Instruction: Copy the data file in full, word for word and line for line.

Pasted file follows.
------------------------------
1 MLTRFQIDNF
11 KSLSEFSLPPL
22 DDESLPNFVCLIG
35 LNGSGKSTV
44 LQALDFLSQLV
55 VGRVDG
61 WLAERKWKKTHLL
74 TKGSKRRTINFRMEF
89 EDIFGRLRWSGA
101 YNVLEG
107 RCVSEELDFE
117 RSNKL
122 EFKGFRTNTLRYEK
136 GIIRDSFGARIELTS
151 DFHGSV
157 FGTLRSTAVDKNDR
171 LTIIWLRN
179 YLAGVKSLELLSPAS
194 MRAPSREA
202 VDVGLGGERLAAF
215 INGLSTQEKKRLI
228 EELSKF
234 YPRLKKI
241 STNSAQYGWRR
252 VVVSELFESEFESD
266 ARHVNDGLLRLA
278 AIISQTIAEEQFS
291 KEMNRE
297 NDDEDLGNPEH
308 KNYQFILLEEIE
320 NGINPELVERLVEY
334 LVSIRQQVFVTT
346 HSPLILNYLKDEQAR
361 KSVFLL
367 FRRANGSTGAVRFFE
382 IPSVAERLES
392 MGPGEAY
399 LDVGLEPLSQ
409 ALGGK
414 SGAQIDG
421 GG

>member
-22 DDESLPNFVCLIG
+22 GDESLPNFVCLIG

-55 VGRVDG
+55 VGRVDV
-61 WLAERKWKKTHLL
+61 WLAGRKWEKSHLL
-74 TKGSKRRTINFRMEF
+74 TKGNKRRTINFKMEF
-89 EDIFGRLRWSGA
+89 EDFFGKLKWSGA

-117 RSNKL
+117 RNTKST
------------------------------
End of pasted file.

1 MLTRFQIDNF
11 KSLSEFSLPPL
22 DDESLPNFVCLIG
35 LNGSGKSTV
44 LQALDFLSQLV
55 VGRVDG
61 WLAERKWKKTHLL
74 TKGSKRRTINFRMEF
89 EDIFGRLRWSGA
101 YNVLEG
107 RCVSEELDFE
117 RSNKL
122 EFKGFRTNTLRYEK
136 GIIRDSFGARIELTS
151 DFHGSV
157 FGTLRSTAVDKNDR
171 LTIIWLRN
179 YLAGVKSLELLSPAS
194 MRAPSREA
202 VDVGLGGERLAAF
215 INGLSTQEKKRLI
228 EELSKF
234 YPRLKKI
241 STNSAQYGWRR
252 VVVSELFESEFESD
266 ARHVNDGLLRLA
278 AIISQTIAEEQFS
291 KEMNRE
297 NDDEDLGNPEH
308 KNYQFILLEEIE
320 NGINPELVERLVEY
334 LVSIRQQVFVTT
346 HSPLILNYLKDEQAR
361 KSVFLL
367 FRRANGSTGAVRFFE
382 IPSVAERLES
392 MGPGEAY
399 LDVGLEPLSQ
409 ALGGK
414 SGAQIDG
421 GG

>member
-22 DDESLPNFVCLIG
+22 GDESLPNFVCLIG

-55 VGRVDG
+55 VGRVDV
-61 WLAERKWKKTHLL
+61 WLAGRKWEKSHLL
-74 TKGSKRRTINFRMEF
+74 TKGNKRRTINFKMEF
-89 EDIFGRLRWSGA
+89 EDFFGKLKWSGA

-117 RSNKL
+117 RNTKST